His most notorious combatant was pitcher Mark Langston; Williams was fired just two day after Langston ripped his manager for leaving him in too long during a game in Kansas City. Williams fired back after he got canned, railing about "our so-called ace pitcher, who doesn't have a gut in his body."
Williams was one of those guys who knew exactly what he wanted in a ballplayer. If you didn't play the game the right way, in Williams' definition of the term, he had no use for you. But those guys whom he believed in, well, they absolutely loved Williams — especially in retrospect. Reynolds believes he became an All-Star because of Williams' tough love.
"He knew how to get the most out of different individuals," he said. "He was perfect for my game. He gave me the green light to run, a chance to make mistakes. He appreciated me enough to give me a free rein to play."
Their relationship became much closer in recent years, especially after Williams belatedly made the Hall of Fame in 2008.
"When I saw him last year in Cooperstown, you wouldn't have even thought it was the same person," Reynolds said. "He was laughing and joking and smiling. I had to go, 'Time out. Is this Dick Williams?' I figured he found peace with himself, and the Hall of Fame had a lot to do with it."
But Williams wasn't quite there yet in 1986-88.
One thing Reynolds didn't get, until years later, was what Williams was doing that first season, always jotting notes in a book. He asked Williams recently what the heck he was doing.
Williams told Reynolds, "I had a check and balance system. I'd write down if someone did something positive or negative. That's how I decided who played the next year for me."
Said Reynolds: "He'd done that all the way back to his days with the Red Sox. Something like, runner on second; if you take two swings and try to get him over and strike out, that was positive. You were doing what you were supposed to do. If you grounded out to third, that was negative. You were a losing player."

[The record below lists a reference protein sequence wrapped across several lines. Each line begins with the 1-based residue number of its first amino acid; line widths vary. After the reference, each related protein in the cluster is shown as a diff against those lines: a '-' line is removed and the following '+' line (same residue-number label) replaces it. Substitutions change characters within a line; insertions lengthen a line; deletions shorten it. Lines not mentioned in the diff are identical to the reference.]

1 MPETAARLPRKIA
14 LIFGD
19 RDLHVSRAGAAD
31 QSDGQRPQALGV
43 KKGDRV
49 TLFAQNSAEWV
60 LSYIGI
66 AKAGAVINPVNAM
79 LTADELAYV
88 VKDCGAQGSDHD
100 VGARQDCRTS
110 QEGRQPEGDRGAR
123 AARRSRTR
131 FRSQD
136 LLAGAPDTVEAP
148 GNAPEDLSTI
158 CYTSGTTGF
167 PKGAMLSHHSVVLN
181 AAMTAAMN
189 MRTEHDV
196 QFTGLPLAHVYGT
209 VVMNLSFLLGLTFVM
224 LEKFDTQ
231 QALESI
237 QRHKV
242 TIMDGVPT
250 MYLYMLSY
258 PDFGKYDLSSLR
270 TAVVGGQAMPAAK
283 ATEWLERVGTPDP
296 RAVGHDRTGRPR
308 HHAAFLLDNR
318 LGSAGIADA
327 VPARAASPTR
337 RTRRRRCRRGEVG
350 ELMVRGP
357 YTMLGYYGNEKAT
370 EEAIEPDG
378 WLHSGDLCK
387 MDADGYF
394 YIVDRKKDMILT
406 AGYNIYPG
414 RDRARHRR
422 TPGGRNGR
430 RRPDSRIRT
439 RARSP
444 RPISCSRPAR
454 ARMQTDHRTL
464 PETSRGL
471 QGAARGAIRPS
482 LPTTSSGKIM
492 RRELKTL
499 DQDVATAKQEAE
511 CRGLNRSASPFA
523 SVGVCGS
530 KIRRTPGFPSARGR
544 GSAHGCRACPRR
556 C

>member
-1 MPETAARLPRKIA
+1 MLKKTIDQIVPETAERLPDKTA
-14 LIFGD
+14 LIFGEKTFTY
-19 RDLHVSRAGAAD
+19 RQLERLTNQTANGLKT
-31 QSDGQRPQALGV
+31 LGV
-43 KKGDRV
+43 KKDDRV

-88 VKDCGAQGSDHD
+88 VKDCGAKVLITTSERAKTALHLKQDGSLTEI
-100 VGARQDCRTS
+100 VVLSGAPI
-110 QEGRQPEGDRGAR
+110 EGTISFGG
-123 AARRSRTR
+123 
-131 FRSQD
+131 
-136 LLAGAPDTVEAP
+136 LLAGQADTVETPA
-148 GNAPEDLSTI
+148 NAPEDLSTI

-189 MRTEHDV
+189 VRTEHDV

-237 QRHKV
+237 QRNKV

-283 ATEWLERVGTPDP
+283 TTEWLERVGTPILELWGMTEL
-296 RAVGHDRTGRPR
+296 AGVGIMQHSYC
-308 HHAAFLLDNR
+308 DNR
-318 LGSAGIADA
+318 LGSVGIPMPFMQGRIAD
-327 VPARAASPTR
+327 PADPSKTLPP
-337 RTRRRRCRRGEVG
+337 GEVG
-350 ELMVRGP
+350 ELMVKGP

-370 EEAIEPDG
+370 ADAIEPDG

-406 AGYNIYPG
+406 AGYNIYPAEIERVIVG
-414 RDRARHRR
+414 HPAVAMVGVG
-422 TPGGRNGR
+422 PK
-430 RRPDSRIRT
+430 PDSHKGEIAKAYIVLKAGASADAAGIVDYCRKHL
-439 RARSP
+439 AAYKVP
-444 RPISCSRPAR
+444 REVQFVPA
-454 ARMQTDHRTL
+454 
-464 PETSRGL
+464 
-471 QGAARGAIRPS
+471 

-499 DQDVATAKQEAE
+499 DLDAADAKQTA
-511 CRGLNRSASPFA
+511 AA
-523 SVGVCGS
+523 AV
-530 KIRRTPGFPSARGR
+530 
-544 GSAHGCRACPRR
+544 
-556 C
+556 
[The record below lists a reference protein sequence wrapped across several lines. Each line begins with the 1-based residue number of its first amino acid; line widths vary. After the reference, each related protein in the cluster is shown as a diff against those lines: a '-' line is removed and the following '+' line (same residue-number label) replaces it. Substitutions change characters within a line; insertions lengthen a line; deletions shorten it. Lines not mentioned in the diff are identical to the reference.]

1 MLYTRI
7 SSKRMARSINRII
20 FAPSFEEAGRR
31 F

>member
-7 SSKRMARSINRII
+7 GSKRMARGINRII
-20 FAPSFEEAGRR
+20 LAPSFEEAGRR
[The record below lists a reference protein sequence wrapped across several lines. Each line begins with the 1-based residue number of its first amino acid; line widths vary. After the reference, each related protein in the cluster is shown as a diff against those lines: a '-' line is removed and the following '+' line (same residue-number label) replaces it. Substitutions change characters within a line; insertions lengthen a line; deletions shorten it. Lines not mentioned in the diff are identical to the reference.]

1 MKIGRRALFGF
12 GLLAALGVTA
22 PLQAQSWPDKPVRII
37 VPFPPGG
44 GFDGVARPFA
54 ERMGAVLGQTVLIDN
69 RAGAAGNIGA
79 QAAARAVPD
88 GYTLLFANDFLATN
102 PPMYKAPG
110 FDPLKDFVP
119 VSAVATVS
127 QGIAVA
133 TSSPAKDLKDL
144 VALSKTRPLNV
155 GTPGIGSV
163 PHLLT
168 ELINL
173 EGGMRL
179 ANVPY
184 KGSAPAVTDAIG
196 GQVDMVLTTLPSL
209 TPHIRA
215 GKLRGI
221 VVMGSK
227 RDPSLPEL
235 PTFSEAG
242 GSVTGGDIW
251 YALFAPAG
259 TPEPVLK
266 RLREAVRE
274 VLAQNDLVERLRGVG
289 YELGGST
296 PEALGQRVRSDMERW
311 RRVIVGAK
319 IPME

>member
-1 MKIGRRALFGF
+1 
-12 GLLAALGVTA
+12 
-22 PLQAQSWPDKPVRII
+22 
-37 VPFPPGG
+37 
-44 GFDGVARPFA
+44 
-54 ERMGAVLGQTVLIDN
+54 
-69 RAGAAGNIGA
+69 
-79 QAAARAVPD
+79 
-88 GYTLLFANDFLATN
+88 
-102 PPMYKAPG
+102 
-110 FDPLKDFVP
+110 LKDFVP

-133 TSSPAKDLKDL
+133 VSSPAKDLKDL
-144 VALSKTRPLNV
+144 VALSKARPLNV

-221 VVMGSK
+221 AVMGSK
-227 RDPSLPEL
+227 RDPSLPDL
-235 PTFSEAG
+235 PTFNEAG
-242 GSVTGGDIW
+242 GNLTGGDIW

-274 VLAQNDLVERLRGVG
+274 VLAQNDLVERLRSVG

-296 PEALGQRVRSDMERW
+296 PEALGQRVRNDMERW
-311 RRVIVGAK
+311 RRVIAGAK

One time in spring training, the Mariners botched a relay. The next day, they skipped batting practice and worked on relay throws for 2 ½ hours.
"By the time he got to us, he was an old man, set in his ways," Reynolds said. "If you didn't do it the way he wanted, there was no compromise. But you know what? If you had talked to Yaz in the 1960s, he would have said the same thing. If you talked to Reggie (Jackson) in the 1970s, he would have said the same thing, too."
On a personal level, covering Williams was a valuable lesson in dealing with a difficult but compelling personality — of which, I came to learn, the sport is filled.
One of my most vivid memories is Williams chowing down after a game and getting so worked up talking about something that had irked him that night that particles of food would go flying in every direction (including my shirt). This was a regular occurrence.
I know he made me a tougher, more resilient reporter. I'm grateful I got to cover him at a formative point in my career, and saddened by his death.
Larry Stone: 206-464-3146 or firstname.lastname@example.org
About Larry Stone
Larry Stone gives an inside look at the national baseball scene every Sunday. Look for his weekly power rankings during the season.